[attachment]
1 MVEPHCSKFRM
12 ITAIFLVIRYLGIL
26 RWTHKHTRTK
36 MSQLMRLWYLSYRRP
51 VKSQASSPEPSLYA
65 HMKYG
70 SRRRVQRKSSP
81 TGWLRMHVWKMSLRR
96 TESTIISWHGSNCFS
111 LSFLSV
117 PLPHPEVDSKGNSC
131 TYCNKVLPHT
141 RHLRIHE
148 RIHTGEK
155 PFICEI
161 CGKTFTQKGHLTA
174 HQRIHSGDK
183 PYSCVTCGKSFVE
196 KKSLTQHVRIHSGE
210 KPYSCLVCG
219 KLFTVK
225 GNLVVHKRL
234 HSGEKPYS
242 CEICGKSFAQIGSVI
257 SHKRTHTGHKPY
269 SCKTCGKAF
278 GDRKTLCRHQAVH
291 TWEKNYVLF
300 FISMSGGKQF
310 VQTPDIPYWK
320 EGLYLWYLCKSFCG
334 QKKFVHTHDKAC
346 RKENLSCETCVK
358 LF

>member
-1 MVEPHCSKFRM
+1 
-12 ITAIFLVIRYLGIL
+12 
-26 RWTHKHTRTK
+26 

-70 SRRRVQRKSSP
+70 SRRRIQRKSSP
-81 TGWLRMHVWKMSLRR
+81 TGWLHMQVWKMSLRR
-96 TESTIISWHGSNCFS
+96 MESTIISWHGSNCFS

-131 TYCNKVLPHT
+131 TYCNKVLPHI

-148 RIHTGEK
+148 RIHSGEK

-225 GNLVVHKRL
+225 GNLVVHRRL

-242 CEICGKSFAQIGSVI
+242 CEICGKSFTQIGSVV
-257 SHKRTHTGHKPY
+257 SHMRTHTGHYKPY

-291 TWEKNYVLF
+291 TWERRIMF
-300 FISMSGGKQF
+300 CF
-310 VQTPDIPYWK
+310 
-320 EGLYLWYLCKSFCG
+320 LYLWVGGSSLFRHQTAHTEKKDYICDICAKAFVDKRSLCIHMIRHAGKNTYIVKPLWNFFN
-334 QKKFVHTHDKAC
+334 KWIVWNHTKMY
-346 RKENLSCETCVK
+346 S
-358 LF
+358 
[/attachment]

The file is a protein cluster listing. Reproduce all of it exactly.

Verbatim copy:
1 MVEPHCSKFRM
12 ITAIFLVIRYLGIL
26 RWTHKHTRTK
36 MSQLMRLWYLSYRRP
51 VKSQASSPEPSLYA
65 HMKYG
70 SRRRVQRKSSP
81 TGWLRMHVWKMSLRR
96 TESTIISWHGSNCFS
111 LSFLSV
117 PLPHPEVDSKGNSC
131 TYCNKVLPHT
141 RHLRIHE
148 RIHTGEK
155 PFICEI
161 CGKTFTQKGHLTA
174 HQRIHSGDK
183 PYSCVTCGKSFVE
196 KKSLTQHVRIHSGE
210 KPYSCLVCG
219 KLFTVK
225 GNLVVHKRL
234 HSGEKPYS
242 CEICGKSFAQIGSVI
257 SHKRTHTGHKPY
269 SCKTCGKAF
278 GDRKTLCRHQAVH
291 TWEKNYVLF
300 FISMSGGKQF
310 VQTPDIPYWK
320 EGLYLWYLCKSFCG
334 QKKFVHTHDKAC
346 RKENLSCETCVK
358 LF

>member
-1 MVEPHCSKFRM
+1 
-12 ITAIFLVIRYLGIL
+12 
-26 RWTHKHTRTK
+26 

-70 SRRRVQRKSSP
+70 SRRRIQRKSSP
-81 TGWLRMHVWKMSLRR
+81 TGWLHMQVWKMSLRR
-96 TESTIISWHGSNCFS
+96 MESTIISWHGSNCFS

-131 TYCNKVLPHT
+131 TYCNKVLPHI

-148 RIHTGEK
+148 RIHSGEK

-225 GNLVVHKRL
+225 GNLVVHRRL

-242 CEICGKSFAQIGSVI
+242 CEICGKSFTQIGSVV
-257 SHKRTHTGHKPY
+257 SHMRTHTGHYKPY

-291 TWEKNYVLF
+291 TWERRIMF
-300 FISMSGGKQF
+300 CF
-310 VQTPDIPYWK
+310 
-320 EGLYLWYLCKSFCG
+320 LYLWVGGSSLFRHQTAHTEKKDYICDICAKAFVDKRSLCIHMIRHAGKNTYIVKPLWNFFN
-334 QKKFVHTHDKAC
+334 KWIVWNHTKMY
-346 RKENLSCETCVK
+346 S
-358 LF
+358 